Memorandum of Conversation, by the Under Secretary of State (Welles)
The British Ambassador71 asked urgently to see me this morning.
Lord Halifax brought with him a message from Mr. Eden saying that the British Government had just learned that, at the instance of the Government of the United States, the Liberian Government had agreed to the deportation of the German Consul General in Liberia and that the latter was to be removed by airplane from Liberia on October 25. The British Government felt strongly that it would be preferable to have the German Consul General placed under control in some form of concentration confinement in Liberia rather than to have him removed to French West Africa, which the British Government stated had been kept relatively free of German agents by Governor General Boisson. Furthermore, the British Government believed that the German Consul General undoubtedly would have full information as to military activities of the United States in Liberia, which would immediately be passed on to the German Government if the Consul General were allowed to go to French West Africa.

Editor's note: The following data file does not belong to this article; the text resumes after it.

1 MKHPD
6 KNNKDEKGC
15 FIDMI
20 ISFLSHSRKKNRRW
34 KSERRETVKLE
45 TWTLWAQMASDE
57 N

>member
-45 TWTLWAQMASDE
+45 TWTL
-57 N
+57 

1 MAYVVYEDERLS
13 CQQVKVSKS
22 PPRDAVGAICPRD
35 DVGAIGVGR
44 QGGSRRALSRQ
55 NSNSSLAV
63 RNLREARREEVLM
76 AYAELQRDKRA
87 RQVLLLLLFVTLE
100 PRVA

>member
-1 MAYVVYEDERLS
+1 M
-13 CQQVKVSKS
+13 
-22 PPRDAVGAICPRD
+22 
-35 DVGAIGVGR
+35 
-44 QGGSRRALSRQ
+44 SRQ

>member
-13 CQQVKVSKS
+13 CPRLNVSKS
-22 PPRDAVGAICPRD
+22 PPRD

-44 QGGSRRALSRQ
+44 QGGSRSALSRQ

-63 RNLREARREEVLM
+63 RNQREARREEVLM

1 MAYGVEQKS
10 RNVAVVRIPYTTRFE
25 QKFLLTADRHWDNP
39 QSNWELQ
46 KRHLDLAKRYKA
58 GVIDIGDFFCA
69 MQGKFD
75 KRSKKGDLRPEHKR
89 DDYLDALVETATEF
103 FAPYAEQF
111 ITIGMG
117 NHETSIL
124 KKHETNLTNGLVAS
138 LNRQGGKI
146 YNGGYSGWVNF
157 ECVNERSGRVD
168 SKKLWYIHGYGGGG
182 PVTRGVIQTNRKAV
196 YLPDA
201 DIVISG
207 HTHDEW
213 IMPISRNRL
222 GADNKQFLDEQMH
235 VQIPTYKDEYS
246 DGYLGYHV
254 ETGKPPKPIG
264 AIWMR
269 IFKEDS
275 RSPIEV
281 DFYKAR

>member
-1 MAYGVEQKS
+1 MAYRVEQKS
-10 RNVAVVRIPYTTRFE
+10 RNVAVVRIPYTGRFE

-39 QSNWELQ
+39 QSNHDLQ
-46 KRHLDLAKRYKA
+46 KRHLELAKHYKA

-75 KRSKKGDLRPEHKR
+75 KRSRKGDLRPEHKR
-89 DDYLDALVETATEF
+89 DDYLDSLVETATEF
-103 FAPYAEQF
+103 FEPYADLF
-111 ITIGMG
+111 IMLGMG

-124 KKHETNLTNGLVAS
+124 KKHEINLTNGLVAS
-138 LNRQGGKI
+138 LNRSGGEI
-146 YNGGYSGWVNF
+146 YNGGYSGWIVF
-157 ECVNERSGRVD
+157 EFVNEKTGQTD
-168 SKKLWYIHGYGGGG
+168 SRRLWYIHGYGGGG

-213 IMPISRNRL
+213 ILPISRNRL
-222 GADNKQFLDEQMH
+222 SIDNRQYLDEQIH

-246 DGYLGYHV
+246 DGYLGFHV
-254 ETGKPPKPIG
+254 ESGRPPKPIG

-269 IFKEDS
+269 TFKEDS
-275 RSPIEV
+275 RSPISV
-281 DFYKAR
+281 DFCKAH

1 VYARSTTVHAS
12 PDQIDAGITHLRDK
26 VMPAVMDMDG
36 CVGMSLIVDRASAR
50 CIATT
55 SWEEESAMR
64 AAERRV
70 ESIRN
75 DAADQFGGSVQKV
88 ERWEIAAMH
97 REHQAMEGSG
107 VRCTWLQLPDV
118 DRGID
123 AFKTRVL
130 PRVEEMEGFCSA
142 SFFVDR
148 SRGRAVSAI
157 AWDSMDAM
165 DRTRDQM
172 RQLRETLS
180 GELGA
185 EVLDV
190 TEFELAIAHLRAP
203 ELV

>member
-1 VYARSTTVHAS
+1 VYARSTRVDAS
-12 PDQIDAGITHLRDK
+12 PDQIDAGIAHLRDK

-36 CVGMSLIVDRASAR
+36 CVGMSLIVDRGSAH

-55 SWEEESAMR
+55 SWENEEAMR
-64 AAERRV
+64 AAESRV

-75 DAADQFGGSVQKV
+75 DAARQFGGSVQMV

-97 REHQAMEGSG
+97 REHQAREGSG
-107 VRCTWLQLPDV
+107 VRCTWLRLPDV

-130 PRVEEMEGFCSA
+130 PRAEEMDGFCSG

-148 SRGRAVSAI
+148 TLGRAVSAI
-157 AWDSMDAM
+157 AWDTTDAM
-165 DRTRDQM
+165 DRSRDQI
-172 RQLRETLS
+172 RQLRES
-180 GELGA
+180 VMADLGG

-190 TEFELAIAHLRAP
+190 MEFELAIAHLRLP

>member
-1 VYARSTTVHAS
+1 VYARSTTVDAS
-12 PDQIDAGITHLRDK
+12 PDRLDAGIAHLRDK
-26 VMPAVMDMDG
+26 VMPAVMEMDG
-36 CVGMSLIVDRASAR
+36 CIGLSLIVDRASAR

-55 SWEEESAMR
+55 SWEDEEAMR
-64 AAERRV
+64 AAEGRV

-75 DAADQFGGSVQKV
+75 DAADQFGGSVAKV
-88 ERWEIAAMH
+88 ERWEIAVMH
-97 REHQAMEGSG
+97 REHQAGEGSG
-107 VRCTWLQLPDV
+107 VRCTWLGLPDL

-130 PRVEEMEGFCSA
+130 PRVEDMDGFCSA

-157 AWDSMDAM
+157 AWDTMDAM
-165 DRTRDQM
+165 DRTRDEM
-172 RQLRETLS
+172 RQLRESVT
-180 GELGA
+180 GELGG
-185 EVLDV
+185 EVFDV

I told the Ambassador I would look into the matter and let him have a reply in the course of the day.
- Viscount Halifax.↩